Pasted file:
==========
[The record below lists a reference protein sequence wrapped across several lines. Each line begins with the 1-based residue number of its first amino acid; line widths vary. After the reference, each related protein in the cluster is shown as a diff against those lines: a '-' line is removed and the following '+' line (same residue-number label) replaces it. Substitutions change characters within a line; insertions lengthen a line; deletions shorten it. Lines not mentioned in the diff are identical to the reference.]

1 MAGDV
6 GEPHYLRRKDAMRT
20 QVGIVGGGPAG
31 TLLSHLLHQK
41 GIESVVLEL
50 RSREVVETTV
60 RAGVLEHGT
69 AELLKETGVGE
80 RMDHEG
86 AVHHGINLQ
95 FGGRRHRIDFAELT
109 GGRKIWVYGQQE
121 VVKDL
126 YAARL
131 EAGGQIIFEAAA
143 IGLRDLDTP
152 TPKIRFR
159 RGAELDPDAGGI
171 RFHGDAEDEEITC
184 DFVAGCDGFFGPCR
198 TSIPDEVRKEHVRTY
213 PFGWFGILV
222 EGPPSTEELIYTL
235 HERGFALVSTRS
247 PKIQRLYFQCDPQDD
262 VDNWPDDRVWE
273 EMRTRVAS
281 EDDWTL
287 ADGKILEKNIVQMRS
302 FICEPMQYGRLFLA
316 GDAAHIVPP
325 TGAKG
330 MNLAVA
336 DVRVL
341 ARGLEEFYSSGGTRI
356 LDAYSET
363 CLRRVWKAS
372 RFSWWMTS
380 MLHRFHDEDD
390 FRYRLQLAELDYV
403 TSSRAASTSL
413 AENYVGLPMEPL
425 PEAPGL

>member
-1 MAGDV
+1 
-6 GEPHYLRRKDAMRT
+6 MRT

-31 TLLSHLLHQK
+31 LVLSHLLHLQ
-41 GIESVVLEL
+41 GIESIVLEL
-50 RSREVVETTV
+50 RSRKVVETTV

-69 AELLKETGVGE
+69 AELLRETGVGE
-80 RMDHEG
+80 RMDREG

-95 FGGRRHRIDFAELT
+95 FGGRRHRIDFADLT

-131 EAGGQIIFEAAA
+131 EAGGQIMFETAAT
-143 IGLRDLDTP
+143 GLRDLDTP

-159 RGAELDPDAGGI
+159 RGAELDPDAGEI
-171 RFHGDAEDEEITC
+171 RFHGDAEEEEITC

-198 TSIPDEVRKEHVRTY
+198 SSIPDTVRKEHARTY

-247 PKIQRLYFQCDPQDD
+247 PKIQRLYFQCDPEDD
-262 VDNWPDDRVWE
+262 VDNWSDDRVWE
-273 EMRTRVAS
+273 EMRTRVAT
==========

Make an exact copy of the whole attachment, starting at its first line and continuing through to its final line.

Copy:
[The record below lists a reference protein sequence wrapped across several lines. Each line begins with the 1-based residue number of its first amino acid; line widths vary. After the reference, each related protein in the cluster is shown as a diff against those lines: a '-' line is removed and the following '+' line (same residue-number label) replaces it. Substitutions change characters within a line; insertions lengthen a line; deletions shorten it. Lines not mentioned in the diff are identical to the reference.]

1 MAGDV
6 GEPHYLRRKDAMRT
20 QVGIVGGGPAG
31 TLLSHLLHQK
41 GIESVVLEL
50 RSREVVETTV
60 RAGVLEHGT
69 AELLKETGVGE
80 RMDHEG
86 AVHHGINLQ
95 FGGRRHRIDFAELT
109 GGRKIWVYGQQE
121 VVKDL
126 YAARL
131 EAGGQIIFEAAA
143 IGLRDLDTP
152 TPKIRFR
159 RGAELDPDAGGI
171 RFHGDAEDEEITC
184 DFVAGCDGFFGPCR
198 TSIPDEVRKEHVRTY
213 PFGWFGILV
222 EGPPSTEELIYTL
235 HERGFALVSTRS
247 PKIQRLYFQCDPQDD
262 VDNWPDDRVWE
273 EMRTRVAS
281 EDDWTL
287 ADGKILEKNIVQMRS
302 FICEPMQYGRLFLA
316 GDAAHIVPP
325 TGAKG
330 MNLAVA
336 DVRVL
341 ARGLEEFYSSGGTRI
356 LDAYSET
363 CLRRVWKAS
372 RFSWWMTS
380 MLHRFHDEDD
390 FRYRLQLAELDYV
403 TSSRAASTSL
413 AENYVGLPMEPL
425 PEAPGL

>member
-1 MAGDV
+1 
-6 GEPHYLRRKDAMRT
+6 MRT

-31 TLLSHLLHQK
+31 LVLSHLLHLQ
-41 GIESVVLEL
+41 GIESIVLEL
-50 RSREVVETTV
+50 RSRKVVETTV

-69 AELLKETGVGE
+69 AELLRETGVGE
-80 RMDHEG
+80 RMDREG

-95 FGGRRHRIDFAELT
+95 FGGRRHRIDFADLT

-131 EAGGQIIFEAAA
+131 EAGGQIMFETAAT
-143 IGLRDLDTP
+143 GLRDLDTP

-159 RGAELDPDAGGI
+159 RGAELDPDAGEI
-171 RFHGDAEDEEITC
+171 RFHGDAEEEEITC

-198 TSIPDEVRKEHVRTY
+198 SSIPDTVRKEHARTY

-247 PKIQRLYFQCDPQDD
+247 PKIQRLYFQCDPEDD
-262 VDNWPDDRVWE
+262 VDNWSDDRVWE
-273 EMRTRVAS
+273 EMRTRVAT